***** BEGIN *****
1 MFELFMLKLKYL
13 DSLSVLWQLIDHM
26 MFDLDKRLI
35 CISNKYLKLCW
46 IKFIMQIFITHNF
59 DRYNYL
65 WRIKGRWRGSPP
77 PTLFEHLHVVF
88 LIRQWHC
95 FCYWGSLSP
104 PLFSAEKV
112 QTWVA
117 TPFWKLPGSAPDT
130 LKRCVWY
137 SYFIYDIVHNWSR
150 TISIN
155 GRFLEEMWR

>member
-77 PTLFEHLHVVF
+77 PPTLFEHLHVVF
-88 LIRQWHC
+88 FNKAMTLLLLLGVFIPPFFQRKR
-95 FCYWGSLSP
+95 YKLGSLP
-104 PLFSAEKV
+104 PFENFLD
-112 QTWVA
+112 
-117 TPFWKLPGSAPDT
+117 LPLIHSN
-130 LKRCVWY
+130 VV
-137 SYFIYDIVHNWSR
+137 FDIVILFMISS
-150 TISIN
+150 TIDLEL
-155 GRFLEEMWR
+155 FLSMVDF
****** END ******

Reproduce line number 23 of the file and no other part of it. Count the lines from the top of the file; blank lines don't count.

-95 FCYWGSLSP